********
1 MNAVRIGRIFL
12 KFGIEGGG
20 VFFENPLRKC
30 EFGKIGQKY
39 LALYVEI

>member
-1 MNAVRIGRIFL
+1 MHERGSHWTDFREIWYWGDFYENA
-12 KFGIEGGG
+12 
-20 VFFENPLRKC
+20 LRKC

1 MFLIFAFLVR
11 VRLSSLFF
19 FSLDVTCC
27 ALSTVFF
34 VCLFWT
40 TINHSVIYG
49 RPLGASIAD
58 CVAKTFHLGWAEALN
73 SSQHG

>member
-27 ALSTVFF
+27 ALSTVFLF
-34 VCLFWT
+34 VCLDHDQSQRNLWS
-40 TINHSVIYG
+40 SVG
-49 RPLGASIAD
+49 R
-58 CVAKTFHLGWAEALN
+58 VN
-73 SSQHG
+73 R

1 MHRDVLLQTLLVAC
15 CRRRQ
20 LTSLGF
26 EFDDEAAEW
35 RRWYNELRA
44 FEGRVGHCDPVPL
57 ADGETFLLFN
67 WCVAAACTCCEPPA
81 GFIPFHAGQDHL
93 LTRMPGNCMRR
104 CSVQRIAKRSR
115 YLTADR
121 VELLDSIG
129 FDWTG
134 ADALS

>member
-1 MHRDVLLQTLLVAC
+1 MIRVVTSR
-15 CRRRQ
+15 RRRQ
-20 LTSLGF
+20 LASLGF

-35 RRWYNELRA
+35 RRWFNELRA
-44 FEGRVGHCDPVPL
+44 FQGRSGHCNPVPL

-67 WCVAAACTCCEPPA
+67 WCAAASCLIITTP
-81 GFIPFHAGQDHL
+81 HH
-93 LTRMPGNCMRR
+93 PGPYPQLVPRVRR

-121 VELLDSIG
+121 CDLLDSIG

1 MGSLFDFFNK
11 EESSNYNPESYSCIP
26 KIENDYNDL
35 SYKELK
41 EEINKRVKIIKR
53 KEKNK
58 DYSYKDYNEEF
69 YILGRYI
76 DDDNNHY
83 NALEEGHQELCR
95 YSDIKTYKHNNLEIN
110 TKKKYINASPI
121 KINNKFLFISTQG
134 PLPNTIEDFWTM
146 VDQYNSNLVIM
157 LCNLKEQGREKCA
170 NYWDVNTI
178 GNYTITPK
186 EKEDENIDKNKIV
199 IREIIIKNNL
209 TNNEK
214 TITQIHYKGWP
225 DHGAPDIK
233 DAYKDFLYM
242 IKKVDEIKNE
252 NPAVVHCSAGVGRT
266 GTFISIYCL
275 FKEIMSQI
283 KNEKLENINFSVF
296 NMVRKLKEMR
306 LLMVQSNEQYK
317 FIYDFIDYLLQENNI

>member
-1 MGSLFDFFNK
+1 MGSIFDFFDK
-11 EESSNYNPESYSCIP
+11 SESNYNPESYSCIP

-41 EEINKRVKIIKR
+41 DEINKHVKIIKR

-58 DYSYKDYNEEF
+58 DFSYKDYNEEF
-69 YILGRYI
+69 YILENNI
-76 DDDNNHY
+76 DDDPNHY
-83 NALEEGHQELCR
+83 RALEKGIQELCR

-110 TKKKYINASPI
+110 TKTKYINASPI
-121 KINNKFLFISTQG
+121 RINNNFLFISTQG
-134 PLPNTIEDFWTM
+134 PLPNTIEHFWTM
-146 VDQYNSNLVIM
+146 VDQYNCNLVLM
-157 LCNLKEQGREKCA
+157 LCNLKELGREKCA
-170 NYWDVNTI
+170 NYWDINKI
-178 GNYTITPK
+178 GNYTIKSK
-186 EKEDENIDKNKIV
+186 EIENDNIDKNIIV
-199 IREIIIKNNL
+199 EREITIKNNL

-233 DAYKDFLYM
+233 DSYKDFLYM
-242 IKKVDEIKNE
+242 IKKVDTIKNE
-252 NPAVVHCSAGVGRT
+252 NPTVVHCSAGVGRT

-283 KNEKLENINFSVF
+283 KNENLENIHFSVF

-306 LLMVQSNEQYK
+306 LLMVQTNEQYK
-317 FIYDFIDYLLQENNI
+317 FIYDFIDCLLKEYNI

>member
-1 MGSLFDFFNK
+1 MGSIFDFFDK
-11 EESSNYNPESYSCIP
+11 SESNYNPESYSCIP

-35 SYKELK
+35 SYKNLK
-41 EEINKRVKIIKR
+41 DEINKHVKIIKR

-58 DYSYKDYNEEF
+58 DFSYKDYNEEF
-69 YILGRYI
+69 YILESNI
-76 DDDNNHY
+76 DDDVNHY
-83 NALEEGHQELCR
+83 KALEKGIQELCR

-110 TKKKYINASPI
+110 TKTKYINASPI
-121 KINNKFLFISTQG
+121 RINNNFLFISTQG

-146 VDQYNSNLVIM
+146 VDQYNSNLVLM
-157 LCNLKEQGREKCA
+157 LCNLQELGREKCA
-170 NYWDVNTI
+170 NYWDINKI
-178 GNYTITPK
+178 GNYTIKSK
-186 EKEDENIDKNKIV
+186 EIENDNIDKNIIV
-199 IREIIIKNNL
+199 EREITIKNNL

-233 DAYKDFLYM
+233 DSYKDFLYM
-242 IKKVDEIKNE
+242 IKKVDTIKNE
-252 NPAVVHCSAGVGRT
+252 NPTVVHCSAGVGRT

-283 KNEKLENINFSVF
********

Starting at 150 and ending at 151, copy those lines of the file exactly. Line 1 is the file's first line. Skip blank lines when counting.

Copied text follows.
+11 SESNYNPESYSCIP

-35 SYKELK